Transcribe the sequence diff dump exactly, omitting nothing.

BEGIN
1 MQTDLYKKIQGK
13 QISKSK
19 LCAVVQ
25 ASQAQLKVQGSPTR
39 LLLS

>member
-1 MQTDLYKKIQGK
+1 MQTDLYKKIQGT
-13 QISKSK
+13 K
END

1 MQTDLYKKIQGK
13 QISKSK
19 LCAVVQ
25 ASQAQLKVQGSPTR
39 LLLS

>member
-1 MQTDLYKKIQGK
+1 MQTDLYKKIQGT
-13 QISKSK
+13 K